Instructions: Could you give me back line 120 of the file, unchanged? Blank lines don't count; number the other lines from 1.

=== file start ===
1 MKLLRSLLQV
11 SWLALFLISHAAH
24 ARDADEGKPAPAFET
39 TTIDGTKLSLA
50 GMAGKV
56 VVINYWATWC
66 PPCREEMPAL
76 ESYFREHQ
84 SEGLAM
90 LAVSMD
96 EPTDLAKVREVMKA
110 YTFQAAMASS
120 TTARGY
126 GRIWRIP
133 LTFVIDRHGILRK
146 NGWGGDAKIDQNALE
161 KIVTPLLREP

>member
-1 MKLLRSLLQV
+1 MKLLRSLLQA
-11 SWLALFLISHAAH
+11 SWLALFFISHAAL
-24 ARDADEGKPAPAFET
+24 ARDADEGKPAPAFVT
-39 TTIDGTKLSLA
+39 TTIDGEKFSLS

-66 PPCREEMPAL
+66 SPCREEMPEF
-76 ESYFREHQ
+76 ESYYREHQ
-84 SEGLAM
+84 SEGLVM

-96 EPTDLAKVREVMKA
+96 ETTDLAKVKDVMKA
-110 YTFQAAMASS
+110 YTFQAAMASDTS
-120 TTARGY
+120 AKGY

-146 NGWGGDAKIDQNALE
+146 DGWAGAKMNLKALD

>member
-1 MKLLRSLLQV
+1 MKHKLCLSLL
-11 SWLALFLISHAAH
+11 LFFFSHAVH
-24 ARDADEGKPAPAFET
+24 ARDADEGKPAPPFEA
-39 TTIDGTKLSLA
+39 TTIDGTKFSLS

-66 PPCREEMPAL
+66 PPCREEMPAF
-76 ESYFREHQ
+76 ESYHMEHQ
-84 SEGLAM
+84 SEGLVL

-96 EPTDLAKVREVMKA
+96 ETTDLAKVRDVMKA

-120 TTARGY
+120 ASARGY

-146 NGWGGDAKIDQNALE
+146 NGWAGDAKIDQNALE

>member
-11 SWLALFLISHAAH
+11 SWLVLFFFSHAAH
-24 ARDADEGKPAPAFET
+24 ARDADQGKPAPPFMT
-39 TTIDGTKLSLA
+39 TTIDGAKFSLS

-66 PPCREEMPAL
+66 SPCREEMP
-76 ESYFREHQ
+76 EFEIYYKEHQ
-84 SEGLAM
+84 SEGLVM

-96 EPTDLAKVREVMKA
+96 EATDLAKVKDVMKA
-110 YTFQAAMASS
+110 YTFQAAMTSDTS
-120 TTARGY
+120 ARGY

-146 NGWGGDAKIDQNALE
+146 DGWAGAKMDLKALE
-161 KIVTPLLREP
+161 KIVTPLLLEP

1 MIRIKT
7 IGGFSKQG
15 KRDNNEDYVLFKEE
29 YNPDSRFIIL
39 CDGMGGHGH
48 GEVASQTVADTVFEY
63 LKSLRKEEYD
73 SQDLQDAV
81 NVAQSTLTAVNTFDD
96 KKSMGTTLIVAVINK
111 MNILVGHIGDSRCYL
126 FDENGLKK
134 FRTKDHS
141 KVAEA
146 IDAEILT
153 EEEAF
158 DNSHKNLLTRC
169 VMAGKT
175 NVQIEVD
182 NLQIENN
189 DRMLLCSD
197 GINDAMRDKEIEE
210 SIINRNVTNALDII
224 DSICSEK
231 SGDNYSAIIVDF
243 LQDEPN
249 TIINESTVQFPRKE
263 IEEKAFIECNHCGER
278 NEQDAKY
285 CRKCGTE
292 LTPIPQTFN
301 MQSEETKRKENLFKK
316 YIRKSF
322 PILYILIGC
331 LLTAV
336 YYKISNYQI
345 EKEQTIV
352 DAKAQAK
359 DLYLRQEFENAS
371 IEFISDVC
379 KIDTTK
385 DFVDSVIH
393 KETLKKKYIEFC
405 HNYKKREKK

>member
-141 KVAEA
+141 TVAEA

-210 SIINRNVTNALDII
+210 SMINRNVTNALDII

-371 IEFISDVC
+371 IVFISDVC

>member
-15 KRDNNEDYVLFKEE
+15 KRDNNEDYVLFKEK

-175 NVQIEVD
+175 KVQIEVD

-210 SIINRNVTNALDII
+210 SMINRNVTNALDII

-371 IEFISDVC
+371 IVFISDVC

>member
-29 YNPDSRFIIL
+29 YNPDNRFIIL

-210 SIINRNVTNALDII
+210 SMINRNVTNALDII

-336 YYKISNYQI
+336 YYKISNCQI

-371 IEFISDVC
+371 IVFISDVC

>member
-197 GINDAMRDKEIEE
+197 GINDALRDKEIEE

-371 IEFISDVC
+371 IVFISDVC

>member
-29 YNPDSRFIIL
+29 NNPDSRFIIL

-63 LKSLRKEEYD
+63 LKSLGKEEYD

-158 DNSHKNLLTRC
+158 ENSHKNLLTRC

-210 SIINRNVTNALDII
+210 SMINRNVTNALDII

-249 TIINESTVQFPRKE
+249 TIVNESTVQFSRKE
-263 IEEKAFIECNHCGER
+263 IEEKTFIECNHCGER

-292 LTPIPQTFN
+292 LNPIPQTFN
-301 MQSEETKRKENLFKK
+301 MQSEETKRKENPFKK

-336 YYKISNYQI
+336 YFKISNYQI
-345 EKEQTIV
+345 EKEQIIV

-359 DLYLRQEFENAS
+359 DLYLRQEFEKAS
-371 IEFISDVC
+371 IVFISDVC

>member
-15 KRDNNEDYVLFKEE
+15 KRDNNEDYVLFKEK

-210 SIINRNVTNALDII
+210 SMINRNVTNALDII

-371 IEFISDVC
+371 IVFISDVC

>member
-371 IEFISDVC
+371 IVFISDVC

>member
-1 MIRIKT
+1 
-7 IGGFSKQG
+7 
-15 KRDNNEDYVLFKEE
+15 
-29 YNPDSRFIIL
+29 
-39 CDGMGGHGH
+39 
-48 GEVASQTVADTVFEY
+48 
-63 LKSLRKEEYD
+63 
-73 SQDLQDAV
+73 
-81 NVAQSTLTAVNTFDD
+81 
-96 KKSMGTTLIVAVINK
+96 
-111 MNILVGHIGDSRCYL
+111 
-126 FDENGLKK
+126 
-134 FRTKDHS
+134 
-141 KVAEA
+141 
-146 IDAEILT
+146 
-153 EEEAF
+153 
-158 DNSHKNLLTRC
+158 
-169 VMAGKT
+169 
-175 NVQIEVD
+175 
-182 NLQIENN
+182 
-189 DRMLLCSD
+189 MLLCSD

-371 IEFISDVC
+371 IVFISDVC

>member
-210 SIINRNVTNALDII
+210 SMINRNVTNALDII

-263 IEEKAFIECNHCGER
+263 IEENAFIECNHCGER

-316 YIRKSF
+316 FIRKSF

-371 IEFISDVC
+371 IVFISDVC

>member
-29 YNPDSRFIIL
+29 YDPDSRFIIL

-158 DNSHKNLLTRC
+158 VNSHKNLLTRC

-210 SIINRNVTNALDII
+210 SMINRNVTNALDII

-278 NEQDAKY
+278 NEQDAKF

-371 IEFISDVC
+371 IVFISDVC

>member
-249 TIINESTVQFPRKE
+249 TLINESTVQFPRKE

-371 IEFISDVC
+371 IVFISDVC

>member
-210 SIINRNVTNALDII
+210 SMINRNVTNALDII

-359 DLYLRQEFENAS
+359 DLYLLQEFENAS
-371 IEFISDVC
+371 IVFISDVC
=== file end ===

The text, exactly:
336 YYKISNYQI